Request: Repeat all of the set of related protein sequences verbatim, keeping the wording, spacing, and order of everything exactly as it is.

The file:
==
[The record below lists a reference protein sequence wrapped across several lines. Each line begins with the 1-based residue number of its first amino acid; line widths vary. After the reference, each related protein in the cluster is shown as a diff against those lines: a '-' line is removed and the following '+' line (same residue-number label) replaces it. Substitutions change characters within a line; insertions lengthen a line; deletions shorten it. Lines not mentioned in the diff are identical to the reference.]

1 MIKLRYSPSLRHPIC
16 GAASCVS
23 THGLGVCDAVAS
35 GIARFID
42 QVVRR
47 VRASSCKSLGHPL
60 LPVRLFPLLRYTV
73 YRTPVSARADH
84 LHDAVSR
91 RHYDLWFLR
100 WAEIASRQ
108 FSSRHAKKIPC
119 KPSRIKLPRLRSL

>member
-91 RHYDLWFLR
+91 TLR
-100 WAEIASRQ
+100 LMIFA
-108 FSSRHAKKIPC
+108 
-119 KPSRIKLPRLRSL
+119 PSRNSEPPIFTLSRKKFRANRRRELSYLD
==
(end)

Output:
[The record below lists a reference protein sequence wrapped across several lines. Each line begins with the 1-based residue number of its first amino acid; line widths vary. After the reference, each related protein in the cluster is shown as a diff against those lines: a '-' line is removed and the following '+' line (same residue-number label) replaces it. Substitutions change characters within a line; insertions lengthen a line; deletions shorten it. Lines not mentioned in the diff are identical to the reference.]

1 MIKLRYSPSLRHPIC
16 GAASCVS
23 THGLGVCDAVAS
35 GIARFID
42 QVVRR
47 VRASSCKSLGHPL
60 LPVRLFPLLRYTV
73 YRTPVSARADH
84 LHDAVSR
91 RHYDLWFLR
100 WAEIASRQ
108 FSSRHAKKIPC
119 KPSRIKLPRLRSL

>member
-91 RHYDLWFLR
+91 TLR
-100 WAEIASRQ
+100 LMIFA
-108 FSSRHAKKIPC
+108 
-119 KPSRIKLPRLRSL
+119 PSRNSEPPIFTLSRKKFRANRRRELSYLD